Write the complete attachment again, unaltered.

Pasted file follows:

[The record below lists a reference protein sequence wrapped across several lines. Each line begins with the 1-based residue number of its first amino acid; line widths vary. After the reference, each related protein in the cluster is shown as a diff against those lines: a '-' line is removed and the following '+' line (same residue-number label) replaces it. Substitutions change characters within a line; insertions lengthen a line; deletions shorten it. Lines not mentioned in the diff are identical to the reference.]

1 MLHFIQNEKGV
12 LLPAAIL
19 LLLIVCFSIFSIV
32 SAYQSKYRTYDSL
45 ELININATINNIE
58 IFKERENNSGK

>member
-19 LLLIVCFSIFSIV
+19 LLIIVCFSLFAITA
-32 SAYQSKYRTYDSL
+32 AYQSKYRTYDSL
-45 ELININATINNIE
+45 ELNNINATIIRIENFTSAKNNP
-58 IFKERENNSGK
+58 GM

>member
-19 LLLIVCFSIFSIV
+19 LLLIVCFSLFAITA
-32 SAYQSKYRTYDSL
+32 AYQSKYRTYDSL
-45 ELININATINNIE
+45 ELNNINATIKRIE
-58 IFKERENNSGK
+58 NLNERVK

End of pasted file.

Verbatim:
[The record below lists a reference protein sequence wrapped across several lines. Each line begins with the 1-based residue number of its first amino acid; line widths vary. After the reference, each related protein in the cluster is shown as a diff against those lines: a '-' line is removed and the following '+' line (same residue-number label) replaces it. Substitutions change characters within a line; insertions lengthen a line; deletions shorten it. Lines not mentioned in the diff are identical to the reference.]

1 MLHFIQNEKGV
12 LLPAAIL
19 LLLIVCFSIFSIV
32 SAYQSKYRTYDSL
45 ELININATINNIE
58 IFKERENNSGK

>member
-19 LLLIVCFSIFSIV
+19 LLIIVCFSLFAITA
-32 SAYQSKYRTYDSL
+32 AYQSKYRTYDSL
-45 ELININATINNIE
+45 ELNNINATIIRIENFTSAKNNP
-58 IFKERENNSGK
+58 GM

>member
-19 LLLIVCFSIFSIV
+19 LLLIVCFSLFAITA
-32 SAYQSKYRTYDSL
+32 AYQSKYRTYDSL
-45 ELININATINNIE
+45 ELNNINATIKRIE
-58 IFKERENNSGK
+58 NLNERVK